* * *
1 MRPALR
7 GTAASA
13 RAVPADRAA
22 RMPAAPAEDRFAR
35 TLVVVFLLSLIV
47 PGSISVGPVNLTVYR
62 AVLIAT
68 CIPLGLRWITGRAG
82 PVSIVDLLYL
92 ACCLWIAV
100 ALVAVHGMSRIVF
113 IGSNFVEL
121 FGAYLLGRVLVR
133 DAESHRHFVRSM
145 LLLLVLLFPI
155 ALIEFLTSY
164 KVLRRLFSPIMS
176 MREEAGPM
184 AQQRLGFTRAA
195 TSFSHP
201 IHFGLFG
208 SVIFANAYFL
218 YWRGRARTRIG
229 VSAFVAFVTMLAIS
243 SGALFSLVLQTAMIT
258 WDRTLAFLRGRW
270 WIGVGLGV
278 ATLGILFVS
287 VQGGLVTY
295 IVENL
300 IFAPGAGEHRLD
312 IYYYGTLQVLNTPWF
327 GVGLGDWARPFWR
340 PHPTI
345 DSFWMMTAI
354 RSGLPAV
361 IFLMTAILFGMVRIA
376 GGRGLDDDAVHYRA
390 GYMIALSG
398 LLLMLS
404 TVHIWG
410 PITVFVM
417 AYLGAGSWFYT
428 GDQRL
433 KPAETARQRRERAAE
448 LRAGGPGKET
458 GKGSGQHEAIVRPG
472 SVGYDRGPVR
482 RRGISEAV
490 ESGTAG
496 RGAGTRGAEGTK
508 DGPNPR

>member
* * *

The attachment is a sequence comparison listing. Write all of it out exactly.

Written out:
1 MRPALR
7 GTAASA
13 RAVPADRAA
22 RMPAAPAEDRFAR
35 TLVVVFLLSLIV
47 PGSISVGPVNLTVYR
62 AVLIAT
68 CIPLGLRWITGRAG
82 PVSIVDLLYL
92 ACCLWIAV
100 ALVAVHGMSRIVF
113 IGSNFVEL
121 FGAYLLGRVLVR
133 DAESHRHFVRSM
145 LLLLVLLFPI
155 ALIEFLTSY
164 KVLRRLFSPIMS
176 MREEAGPM
184 AQQRLGFTRAA
195 TSFSHP
201 IHFGLFG
208 SVIFANAYFL
218 YWRGRARTRIG
229 VSAFVAFVTMLAIS
243 SGALFSLVLQTAMIT
258 WDRTLAFLRGRW
270 WIGVGLGV
278 ATLGILFVS
287 VQGGLVTY
295 IVENL
300 IFAPGAGEHRLD
312 IYYYGTLQVLNTPWF
327 GVGLGDWARPFWR
340 PHPTI
345 DSFWMMTAI
354 RSGLPAV
361 IFLMTAILFGMVRIA
376 GGRGLDDDAVHYRA
390 GYMIALSG
398 LLLMLS
404 TVHIWG
410 PITVFVM
417 AYLGAGSWFYT
428 GDQRL
433 KPAETARQRRERAAE
448 LRAGGPGKET
458 GKGSGQHEAIVRPG
472 SVGYDRGPVR
482 RRGISEAV
490 ESGTAG
496 RGAGTRGAEGTK
508 DGPNPR

>member